Automobile Sales Complaints Top NACAA/CFA’s Annual Consumer Complaint List
FOR IMMEDIATE RELEASE
Monday, November 24, 2003
Elizabeth Owen, NACAA, 202-347-7396
Jean Ann Fox, CFA, 202-387-6121
WASHINGTON, DC The twelfth annual consumer complaint survey conducted
by the National Association of Consumer Agency Administrators (NACAA)
and Consumer Federation of America (CFA) reveals that new and used car
auto sales topped the list of consumer complaints filed with state and
local consumer protection agencies last year. Internet and e-commerce
complaints made the top ten list for the first time in 2002.
Complaints about home improvement companies rated second and were the fastest growing type of complaint, followed by auto repairs, credit and credit repair, and advertising/telemarketing. Rounding out the top ten most frequent causes of complaints were debt collections, big-ticket household goods, telecommunications, and real estate/landlord tenant complaints.
"Consumer problems with cell phone plans, online auctions and purchases made over the Internet are catching up with perennial complaints about big ticket purchases," Jean Ann Fox, Director of Consumer Protection for CFA, said.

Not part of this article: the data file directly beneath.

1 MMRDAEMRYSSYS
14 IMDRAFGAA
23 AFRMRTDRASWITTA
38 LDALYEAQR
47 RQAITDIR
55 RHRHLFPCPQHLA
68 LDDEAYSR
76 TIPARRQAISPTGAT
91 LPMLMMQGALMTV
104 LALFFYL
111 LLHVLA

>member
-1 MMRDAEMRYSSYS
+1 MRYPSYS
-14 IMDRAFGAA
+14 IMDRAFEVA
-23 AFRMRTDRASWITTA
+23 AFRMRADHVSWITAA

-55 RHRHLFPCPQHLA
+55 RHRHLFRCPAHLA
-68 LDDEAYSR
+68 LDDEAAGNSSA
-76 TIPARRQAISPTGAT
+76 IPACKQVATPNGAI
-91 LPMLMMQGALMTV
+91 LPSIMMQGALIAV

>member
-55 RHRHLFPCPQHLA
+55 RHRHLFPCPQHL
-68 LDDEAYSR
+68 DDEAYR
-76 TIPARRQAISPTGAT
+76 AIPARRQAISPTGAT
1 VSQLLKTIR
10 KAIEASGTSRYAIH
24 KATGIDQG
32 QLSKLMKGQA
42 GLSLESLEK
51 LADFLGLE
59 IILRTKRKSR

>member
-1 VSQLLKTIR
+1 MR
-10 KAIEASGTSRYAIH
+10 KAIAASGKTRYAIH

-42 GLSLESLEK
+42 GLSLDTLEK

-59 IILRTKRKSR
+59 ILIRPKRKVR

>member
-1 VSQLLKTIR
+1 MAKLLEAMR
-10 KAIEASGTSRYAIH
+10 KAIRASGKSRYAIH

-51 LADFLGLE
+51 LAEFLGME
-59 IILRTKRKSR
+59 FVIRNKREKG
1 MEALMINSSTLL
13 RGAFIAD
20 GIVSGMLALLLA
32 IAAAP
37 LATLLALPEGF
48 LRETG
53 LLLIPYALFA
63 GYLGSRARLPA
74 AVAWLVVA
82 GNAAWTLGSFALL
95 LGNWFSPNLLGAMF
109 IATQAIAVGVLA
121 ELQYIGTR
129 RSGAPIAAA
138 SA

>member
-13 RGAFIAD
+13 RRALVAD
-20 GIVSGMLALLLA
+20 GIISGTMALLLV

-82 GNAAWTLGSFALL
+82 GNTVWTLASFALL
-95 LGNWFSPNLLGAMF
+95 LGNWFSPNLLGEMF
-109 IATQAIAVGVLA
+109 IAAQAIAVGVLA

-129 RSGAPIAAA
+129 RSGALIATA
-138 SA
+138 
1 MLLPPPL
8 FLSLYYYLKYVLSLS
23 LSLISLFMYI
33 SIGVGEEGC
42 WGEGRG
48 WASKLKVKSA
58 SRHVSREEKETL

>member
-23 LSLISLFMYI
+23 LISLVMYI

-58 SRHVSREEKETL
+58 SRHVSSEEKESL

The 43 consumer agencies sampled in this survey handled over 300,000 individual complaints in 2002, and were able to successfully return to consumers $130 million. Growth in complaints continues to outstrip increases in budget or staff.
"This is money consumers never would have gotten back had it not been for the successful intervention and complaint handling of these government agencies," according to Elizabeth Owen, NACAA Executive Director.
The complete NACAA/CFA report is available online at www.consumerfed.org.
NACAA is a membership organization of consumer protection agencies at all levels of government. This survey report is based on 43 NACAA members' responses to questions about their 2002 complaint records.
CFA is a non-profit association of 300 consumer groups, with a combined membership of more than 50 million people. CFA was founded in 1968 to advance the consumers' interest through advocacy and education.